Dr. McNamee says this goes double for shorter-nosed dogs like bulldogs, and Dr. Goldstein warns that brachycephalic breeds like pugs and French bulldogs are at exceptionally high risk of heat exhaustion. “They must be closely monitored. Stop all activity right away and bring your dog for immediate care if they are showing signs of heat exhaustion or heat stroke,” Dr. Dulake says. “Move your dog to a cool, shady area, pour cold water on them and offer cold water to drink. Then get veterinary care immediately.” A dog cooling vest might also come in handy.

4. Get current on all preventatives

“Spending time in the woods will increase your pet’s chances of being exposed to potentially infectious diseases and parasites, so make sure your dog’s vaccinations and parasite controls are up to date,” Dr. Goldstein says. Dr. Dulake couldn’t agree more, emphasizing that flea and tick medications should be top priorities to “prevent tick-borne diseases such as Lyme disease, Rocky Mountain spotted fever and ehrlichiosis.”

5. Update your dog’s microchip

“It’s easy to get distracted by nature’s beautiful sights and sounds while on a camping adventure,” Dr. Goldstein says. “The same holds true for your dog, which could lead them to accidentally wander off to explore their new surroundings.”

Because of this, it’s vital to ensure your dog is microchipped before camping. “Microchipping your pet is the easiest, most cost-effective way to ensure your pet does not become a missing pet statistic,” she says.

While you’re at that initial vet visit, go ahead and ask your veterinarian to check that your dog’s chip is properly functioning, Dr. Goldstein suggests. And don’t forget to check whether the microchip is registered with your current contact information—it’s usually a quick update you can make online.

6. Confirm that your chosen site allows dogs

After all that work, it’d be a shame to get turned away at the gate! That’s why Dr. Goldstein suggests making sure your field is Fido friendly. “Many places allow pets to accompany you on camping trips, but most camping sites or national parks have strict rules regarding bringing pets on trails or camping areas, so check for their pet policies,” she says. “Nearly all areas will require pets to be leashed to ensure their safety from wildlife and vice versa.”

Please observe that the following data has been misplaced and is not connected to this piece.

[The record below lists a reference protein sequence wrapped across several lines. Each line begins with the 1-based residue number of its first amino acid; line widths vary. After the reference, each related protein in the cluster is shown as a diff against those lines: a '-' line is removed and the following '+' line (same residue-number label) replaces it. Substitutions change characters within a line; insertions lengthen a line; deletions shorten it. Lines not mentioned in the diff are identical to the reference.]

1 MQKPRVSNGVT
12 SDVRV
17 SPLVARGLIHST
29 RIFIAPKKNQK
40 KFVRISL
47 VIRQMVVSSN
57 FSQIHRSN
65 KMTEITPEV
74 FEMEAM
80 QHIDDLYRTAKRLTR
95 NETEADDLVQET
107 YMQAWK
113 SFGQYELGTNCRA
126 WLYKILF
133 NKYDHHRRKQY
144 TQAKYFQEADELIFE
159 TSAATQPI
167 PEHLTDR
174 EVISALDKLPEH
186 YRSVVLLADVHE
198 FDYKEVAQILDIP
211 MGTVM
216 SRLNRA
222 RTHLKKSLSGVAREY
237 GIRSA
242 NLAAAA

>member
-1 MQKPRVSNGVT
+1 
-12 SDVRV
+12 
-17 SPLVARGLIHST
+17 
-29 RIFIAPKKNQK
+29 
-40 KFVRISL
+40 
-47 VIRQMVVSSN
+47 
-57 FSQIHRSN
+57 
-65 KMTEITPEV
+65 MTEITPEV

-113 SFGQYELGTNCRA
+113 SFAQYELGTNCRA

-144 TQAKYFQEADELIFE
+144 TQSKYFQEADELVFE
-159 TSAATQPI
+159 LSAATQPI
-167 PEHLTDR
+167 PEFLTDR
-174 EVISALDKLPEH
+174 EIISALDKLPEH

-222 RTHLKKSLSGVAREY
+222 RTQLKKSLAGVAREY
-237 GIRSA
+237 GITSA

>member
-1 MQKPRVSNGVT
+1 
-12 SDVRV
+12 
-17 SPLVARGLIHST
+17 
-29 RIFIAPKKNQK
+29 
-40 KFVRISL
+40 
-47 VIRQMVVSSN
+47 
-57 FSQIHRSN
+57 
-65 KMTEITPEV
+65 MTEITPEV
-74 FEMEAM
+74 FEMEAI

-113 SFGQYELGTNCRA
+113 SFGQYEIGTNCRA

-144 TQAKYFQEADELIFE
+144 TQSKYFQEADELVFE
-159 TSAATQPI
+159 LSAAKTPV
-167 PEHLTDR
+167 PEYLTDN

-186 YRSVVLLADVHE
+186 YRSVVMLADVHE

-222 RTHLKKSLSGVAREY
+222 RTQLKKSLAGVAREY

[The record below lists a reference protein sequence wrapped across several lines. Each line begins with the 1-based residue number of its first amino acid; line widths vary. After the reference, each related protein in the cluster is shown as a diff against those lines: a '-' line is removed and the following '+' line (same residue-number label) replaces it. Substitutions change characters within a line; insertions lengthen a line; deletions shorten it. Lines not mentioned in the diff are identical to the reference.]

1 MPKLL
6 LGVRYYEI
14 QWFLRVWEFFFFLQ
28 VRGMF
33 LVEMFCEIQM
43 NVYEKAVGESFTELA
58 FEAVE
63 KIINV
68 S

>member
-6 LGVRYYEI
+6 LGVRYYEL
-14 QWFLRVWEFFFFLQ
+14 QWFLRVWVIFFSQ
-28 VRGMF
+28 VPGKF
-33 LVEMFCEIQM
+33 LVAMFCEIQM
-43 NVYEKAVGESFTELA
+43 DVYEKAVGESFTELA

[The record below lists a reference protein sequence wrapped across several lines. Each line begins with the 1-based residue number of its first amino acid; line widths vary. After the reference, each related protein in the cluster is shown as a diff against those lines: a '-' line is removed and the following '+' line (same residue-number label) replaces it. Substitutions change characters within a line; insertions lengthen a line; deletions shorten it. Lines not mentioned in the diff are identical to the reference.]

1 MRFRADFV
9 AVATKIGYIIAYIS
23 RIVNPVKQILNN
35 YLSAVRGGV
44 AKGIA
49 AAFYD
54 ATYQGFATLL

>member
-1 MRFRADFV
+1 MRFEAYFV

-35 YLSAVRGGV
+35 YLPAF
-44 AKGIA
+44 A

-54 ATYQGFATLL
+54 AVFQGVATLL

After all, just as interacting with wildlife puts your dog at risk of contracting diseases, the reverse is also true. “Wildlife is equally at risk from disease-causing agents that your pets may be carrying,” says Dr. Goldstein, “so reduce risk of contact by cleaning up your pet’s feces to remove the lingering scent and prevent disease spread.”

7. Plan to keep your dog close and secure

Photo of a cute colder retriever wrapped in a sleeping bag and sitting in the trunk of a car; ready for its first camping trip.AleksandarNakic/Getty Images

It’s easy for dogs to get overstimulated and tempted into chasing all sorts of interesting things. Those things could be as harmless as a squirrel or could have you frantically googling “what to do if you see a bear.” The last thing you want to have Rover doing is, well, roving!

“I recommend keeping a leash on your dog at all times,” says Dr. Dulake. “Bonus: It will also keep them out of trash!”

As Dr. McNamee notes, that doesn’t mean you have to restrain your pet to an extra-small area. “Using a long line/leash with a stake at your campsite can help keep them from running off,” she says. And it’ll also give them a good range and freedom of movement. Just make sure the line is set up in a place that will allow the dog to remain a part of the group but won’t drape across the fire.

And remember that camping games aren’t just for humans. While you might be able to hold people together with some good campfire stories and campfire songs, dogs will need a bit more activity—or else they’ll become more interested in their surroundings. The Resurgence Veterinary Mobility pros suggest bringing treats or dog puzzle toys for them to work on (and be distracted by).

Of course, that’s not to say you should keep them from enjoying their surroundings! Not only is camping with dogs a wonderful way to bond, Dr. Goldstein says, but “spending time in nature with your dog also provides numerous opportunities for your four-legged best friend to sniff and explore new sights and smells, which is a great way to exercise their mind and support their brain’s well-being.”

8. Consider your sleeping arrangements

You know you’ll be sleeping cozy in a tent, but have you thought about where your pup will bed down? Even at night, “it’s safest to keep your dog with you, as you have a bit more control over them and they’re out of any nasty weather conditions,” Dr. McNamee says.

That means that whether you’re car camping or catching your z’s in an RV park, your dog shouldn’t be far. In fact, when you’re looking for the best tents for camping, whether on a dog-friendly beach or at a free campsite in the woods, you should make sure it’s big enough to fit your whole group and your dog.

The bottom line: When it comes to camping with pets, your dogs should never be left to brave the elements and wildlife alone. And unless properly secured, they should never be left alone at all.

Dr. McNamee suggests using a portable crate—I bring this one for Sable—if your dog is crate-trained and/or you have to leave the site without your pet. But there are far more streamlined solutions too.